Who says the recessionista lifestyle has gone out of fashion?
I wanted to see what would happen if I took everyday items found at the grocery store and repurposed them as decorative elements in floral arrangements for late-summer parties. Not only would they be eco-chic, but they might save me hundreds of dollars that could be spent on another party component, like great food.
But would they be DIY-fabulous or tacky and cheap? That would be the challenge.
To get started, I collected a stash of tin cans and jars that would be good candidates for centerpiece vessels, and I bought six individual roses right out of the grocery-store florist's bucket, one batch of berries and one mixed floral bouquet. Here are the projects that ensued, and tips so you can try them yourself.
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Some cans' labels need not be removed. If you are hosting a fiesta with Tex-Mex flair, look for colorful tin cans. Then, match the flowers. Here, I found La Morena's pickled jalapeño peppers in a festive can. I removed the lid with a can opener (use one that leaves a smooth edge rather than a sharp, prickly one) and rinsed out the tin, being careful to avoid getting the label wet or damaged. I used a few orange-toned roses to match the label, and filled around the roses with delicate orange-colored berries.
If the party's at night, weave a strand of white or colored lights around the bouquets. These are perfect for tables filled with chips and a variety of salsas. Of course, don't let the pickled peppers from the cans go to waste -- use them in a dish or salsa that you serve.
Pop the top of a Peace Tea or Arizona iced tea can, drink up the delicious tea, then use a can opener to take off the top of the can to make a vessel for flowers. The Peace Tea cans used as vases are great for college gatherings. They're light, colorful and, of course, inexpensive to make. Match the tins to the serving pieces you plan to use.
I found a coconut juice by Foco that came in a tall tin with a fun illustration, and it matched my serving pieces for chips and dips. Instantly, my bistro table was fresh and charming.
These large canned drinks make great portable vases for gatherings that require many flowers on a table, with the bonus that you don't have to worry about broken glass. Tall cans are easy to pack up and load quickly with flowers if you are taking your arrangements to the lake, a park or a friend's pool party.
If nothing else, this tip is just a simple reminder that small preserve jars can make very sweet and minimal bud vases, and they look really nice if you need a lot of small arrangements for many tables.
Many jars come with fruit designs in the glass -- a classic, simple look for a vessel of flowers. I like to bundle fresh-cut roses in these; about five will do. You can buy these jars in the canning area of the grocery store if you don't have an empty one at home. The smaller the jar, the fuller the flowers will look.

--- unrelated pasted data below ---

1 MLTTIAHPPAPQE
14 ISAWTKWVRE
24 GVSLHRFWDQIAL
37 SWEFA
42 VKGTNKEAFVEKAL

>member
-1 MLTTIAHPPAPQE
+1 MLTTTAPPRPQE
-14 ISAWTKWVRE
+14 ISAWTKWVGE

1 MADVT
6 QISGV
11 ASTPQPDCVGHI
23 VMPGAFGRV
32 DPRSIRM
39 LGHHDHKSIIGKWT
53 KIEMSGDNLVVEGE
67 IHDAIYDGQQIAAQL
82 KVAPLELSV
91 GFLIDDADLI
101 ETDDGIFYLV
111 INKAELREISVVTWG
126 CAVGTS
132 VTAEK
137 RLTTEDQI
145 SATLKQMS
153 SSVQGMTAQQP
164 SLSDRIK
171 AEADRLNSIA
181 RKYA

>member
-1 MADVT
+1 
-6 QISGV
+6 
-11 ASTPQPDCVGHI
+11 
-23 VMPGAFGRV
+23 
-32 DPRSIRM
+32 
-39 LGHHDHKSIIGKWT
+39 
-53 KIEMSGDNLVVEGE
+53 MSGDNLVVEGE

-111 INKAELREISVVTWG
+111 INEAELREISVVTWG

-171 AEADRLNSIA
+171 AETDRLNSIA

Milk bottle retro
Starbucks Frappuccino drinks on grocery-store shelves usually come in a boxed four-pack. If you buy two or three, you can easily cover a lot of small tables. The glass bottles look like antique milk jars when the labels are removed. Take off the lid, drink the contents, and fill the bottle with flowers for a simple, elegant way to brighten up tables. Just about any type of grocery-store flower looks good in these simple, retro-inspired arrangements.
Save the cylinders that house breadcrumbs. To transform one into a vase, I removed the top and hot-glued on a bit of burlap material. Then I placed a small jar inside the container to hold the water and brightly colored flowers and sunflowers. Tip: If you are using these outside, drop a rock or two into the container so it won't blow away.
Souped up vases
Soup cans need not be cast aside. I saved six cans and a smaller canned-milk tin. I removed the tops and whitewashed them using a white craft paint. (I brushed on one thin layer so that the tin color still shows through.)
This project requires a power drill and a bit. Drill a hole into each can and use bailing wire to string them together. Leave about 2 to 3 feet of excess bailing wire on each can so that you have extra wire to work with. There is no right or wrong way to do this. I staggered the wired cans so that when filled with flowers and/or votive candles, they wouldn't touch each other too much.
Wrap the bailing wires together until the stem of this hanging art is tight and easily tied over a table, on a tree limb or even lined up on a fence.
You can also wire cans individually and hang them on the pickets of a fence leading to an outdoor gathering.
I envision a collage of soup tins on either side of an entrance gate to a pool area, too.
If you don't want to mess with paint or wire, simply remove the lid on a soup can, wash the can, remove the label and use the can as a minimalist-chic stainless-steel vase.